We’ve also taken the fight to al Qaeda and their allies abroad. In Afghanistan, our troops have taken Taliban strongholds and trained Afghan security forces. Our purpose is clear: By preventing the Taliban from reestablishing a stranglehold over the Afghan people, we will deny al Qaeda the safe haven that served as a launching pad for 9/11.Contrast that with last year's SOTU:
Thanks to our heroic troops and civilians, fewer Afghans are under the control of the insurgency. There will be tough fighting ahead, and the Afghan government will need to deliver better governance. But we are strengthening the capacity of the Afghan people and building an enduring partnership with them. This year, we will work with nearly 50 countries to begin a transition to an Afghan lead. And this July, we will begin to bring our troops home.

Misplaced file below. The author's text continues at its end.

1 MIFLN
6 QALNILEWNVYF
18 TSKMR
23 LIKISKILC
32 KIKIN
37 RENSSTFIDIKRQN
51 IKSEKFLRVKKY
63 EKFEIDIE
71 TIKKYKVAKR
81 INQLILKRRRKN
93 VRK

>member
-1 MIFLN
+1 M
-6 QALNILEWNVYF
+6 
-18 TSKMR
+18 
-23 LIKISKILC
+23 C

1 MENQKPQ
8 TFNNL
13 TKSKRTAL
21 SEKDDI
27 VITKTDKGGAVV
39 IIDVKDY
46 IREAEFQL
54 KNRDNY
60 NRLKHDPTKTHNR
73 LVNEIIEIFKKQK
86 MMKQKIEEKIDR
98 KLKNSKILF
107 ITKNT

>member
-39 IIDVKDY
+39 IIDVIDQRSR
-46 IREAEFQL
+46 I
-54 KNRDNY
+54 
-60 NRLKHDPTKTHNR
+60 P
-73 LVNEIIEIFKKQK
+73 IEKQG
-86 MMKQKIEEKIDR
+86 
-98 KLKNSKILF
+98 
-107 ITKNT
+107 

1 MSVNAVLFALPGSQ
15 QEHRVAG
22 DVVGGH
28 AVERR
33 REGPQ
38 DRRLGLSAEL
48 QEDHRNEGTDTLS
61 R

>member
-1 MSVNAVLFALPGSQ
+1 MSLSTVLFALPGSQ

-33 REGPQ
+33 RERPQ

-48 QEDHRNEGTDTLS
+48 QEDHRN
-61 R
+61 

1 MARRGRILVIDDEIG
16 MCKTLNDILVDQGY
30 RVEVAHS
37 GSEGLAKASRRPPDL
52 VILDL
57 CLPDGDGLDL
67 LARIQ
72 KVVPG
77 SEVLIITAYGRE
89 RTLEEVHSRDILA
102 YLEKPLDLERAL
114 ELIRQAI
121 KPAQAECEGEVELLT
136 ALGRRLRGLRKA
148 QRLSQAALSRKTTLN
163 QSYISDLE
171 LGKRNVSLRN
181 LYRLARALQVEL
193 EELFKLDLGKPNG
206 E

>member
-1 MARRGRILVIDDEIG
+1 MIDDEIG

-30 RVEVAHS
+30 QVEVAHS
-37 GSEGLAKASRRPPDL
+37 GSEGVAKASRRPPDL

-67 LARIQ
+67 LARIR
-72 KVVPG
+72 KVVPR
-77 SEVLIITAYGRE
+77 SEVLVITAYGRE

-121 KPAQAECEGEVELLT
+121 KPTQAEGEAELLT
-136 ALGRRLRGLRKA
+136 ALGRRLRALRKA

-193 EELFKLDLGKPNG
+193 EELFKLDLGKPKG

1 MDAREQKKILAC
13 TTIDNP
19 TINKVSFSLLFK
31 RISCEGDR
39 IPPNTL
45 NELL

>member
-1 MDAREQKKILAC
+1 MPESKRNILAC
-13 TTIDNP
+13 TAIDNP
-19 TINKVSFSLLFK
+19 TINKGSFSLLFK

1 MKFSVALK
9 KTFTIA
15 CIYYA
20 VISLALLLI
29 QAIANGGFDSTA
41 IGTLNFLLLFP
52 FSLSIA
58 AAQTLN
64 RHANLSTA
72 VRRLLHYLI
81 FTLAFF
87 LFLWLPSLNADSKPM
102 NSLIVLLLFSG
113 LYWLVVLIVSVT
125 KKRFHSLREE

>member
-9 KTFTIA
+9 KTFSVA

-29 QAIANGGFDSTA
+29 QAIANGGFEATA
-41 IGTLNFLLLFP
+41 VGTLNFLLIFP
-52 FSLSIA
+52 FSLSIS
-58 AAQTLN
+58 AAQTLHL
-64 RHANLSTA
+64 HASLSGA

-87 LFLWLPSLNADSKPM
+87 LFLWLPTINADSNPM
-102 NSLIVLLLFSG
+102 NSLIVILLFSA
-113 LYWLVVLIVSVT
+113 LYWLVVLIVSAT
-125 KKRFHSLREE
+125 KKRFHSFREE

And in Afghanistan, we're increasing our troops and training Afghan security forces so they can begin to take the lead in July of 2011, and our troops can begin to come home. (Applause.) We will reward good governance, work to reduce corruption, and support the rights of all Afghans -- men and women alike. (Applause.) We're joined by allies and partners who have increased their own commitments, and who will come together tomorrow in London to reaffirm our common purpose. There will be difficult days ahead. But I am absolutely confident we will succeed.Those "difficult days ahead" are now only "tough fighting ahead," which sounds, especially in context, a whole lot milder to me. And while it's true that he did include the July 2011 date last year, the entire section was framed in future tense, as if it was a brand new conflict that began with the Obama presidency, not one that stretched back almost a decade. This year, he sounds as if he's laying the groundwork for declaring victory and going home. And, of course, talking about removing troops eighteen months in advance is a lot less clear than the same thing only six months in the future. There's still nothing precise about what it means to "begin a transition" and "begin to bring our troops home," but neither is he giving himself much (rhetorical) wiggle room here. He's clearly staking out a position that things are starting to go well in Afghanistan, and that's going to be the position on which people judge him going forward, I think.